Alcohol Poisoning SignsAnna Ciulla
In the U.S., alcohol poisoning is responsible for 2,200 deaths a year, or six a day. (The majority of victims are men between the ages of 35 and 65, and about 30 percent of total fatalities occur in people with alcohol use disorder.) Here’s how to spot signs of this dangerous emergency, and what to do about it.
WHAT IS ALCOHOL POISONING? WHO IS AT RISK?
Alcohol poisoning is the next potentially lethal level above getting drunk. In lay terms, it means flooding the body with more alcohol than it can handle. Alcohol is absorbed quickly but metabolized slowly: it takes the body at least an hour to metabolize one drink’s worth of alcohol, but less than 45 minutes for that alcohol to reach the stomach and “leak” from there into the bloodstream.
Once in the bloodstream, alcohol is quickly carried to the brain and other organs, working its depressant effects everywhere. For most people, a single drink produces only a pleasant sense of relaxation. If that drink is followed by more alcohol, however, the body’s metabolism quickly becomes unable to keep up, and relaxation progresses to dysfunction. Blood alcohol content may continue to rise (as toxins migrate from the digestive system into the bloodstream) for more than half an hour after actual drinking stops.
The answer to “how much is too much” varies according to numerous factors, especially the drinker’s size, gender, personal tolerance level, and overall physical condition. The chance of intoxication is also affected by food and other drugs consumed in the same time period. (Don’t believe the dangerous myth that a full stomach is an adequate protection against drunkenness: it will slow but not prevent alcohol absorption.)
Most cases of poisoning, though, are due to binge drinking, officially defined as the consumption of four or five alcoholic drinks within two hours (four for a woman, five for a man). The average person “on a binge” does far worse, consuming eight drinks, or nearly twice the minimum-level amount. Under such circumstances, it’s easy to take in more alcohol than the body can handle, or even survive.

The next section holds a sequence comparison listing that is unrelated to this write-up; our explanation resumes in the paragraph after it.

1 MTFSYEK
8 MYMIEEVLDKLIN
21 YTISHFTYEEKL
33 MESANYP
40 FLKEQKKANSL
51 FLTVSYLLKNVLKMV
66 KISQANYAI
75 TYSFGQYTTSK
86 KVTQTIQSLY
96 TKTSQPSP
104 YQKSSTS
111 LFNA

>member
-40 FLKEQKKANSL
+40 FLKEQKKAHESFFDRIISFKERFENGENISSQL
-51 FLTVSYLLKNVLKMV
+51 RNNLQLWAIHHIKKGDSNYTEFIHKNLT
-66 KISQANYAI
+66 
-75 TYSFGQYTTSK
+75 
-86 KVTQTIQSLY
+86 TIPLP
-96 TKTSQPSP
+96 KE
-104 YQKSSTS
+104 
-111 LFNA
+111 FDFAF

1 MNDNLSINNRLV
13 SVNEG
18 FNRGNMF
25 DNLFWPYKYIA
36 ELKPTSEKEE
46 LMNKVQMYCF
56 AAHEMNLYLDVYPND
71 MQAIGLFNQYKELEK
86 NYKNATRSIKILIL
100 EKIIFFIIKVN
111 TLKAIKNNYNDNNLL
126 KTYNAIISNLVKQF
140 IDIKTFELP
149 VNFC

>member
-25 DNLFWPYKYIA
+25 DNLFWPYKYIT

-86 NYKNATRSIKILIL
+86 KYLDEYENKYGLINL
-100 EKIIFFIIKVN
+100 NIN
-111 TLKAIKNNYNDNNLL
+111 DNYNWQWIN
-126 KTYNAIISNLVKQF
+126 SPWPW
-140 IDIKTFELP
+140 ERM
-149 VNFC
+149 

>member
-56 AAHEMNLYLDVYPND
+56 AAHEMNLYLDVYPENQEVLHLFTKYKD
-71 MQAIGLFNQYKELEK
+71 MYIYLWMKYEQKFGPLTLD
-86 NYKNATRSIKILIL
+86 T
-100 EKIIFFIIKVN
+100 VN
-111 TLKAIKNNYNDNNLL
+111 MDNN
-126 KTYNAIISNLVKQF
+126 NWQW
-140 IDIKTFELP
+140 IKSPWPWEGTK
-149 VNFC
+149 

Alcohol poisoning is an emergency that always requires professional medical treatment. It can have numerous deadly effects including hypothermia, hypoglycemia (dangerous drops in blood sugar) or disruption of breathing and heartbeat. Even nonfatal cases may result in permanent brain damage.
THE MAIN SYMPTOMS OF ALCOHOL POISONING
Signs of alcohol poisoning typically include:
- Shallow, slow or irregular breathing, especially if someone is taking eight or fewer breaths a minute, or goes more than 10 seconds between breaths
- Pale, blue-tinged or clammy skin
- Reduced body temperature
- Loss of bowel or bladder control
- Confusion, incoherence and/or unresponsiveness, sometimes progressing to loss of consciousness
Not everyone with alcohol poisoning will exhibit all the above, but even one or two symptoms should be treated as potential poisoning if they manifest within 45 minutes of someone’s binging or otherwise drinking heavily.
HOW TO HELP
Alcohol poisoning is an extremely dangerous drug reaction that cannot be adequately treated by first aid or “sleeping it off.” The first rule is to call for professional medical help immediately, without waiting to “make sure” or see if things get worse.
What else friends or bystanders can do immediately is to:
- Keep the person as calm and alert as possible.
- If the person is wearing lightweight clothing, give them extra layers or a blanket to reduce hypothermia.
- Keep the person’s head as upright as possible, to minimize breathing difficulties and choking risks.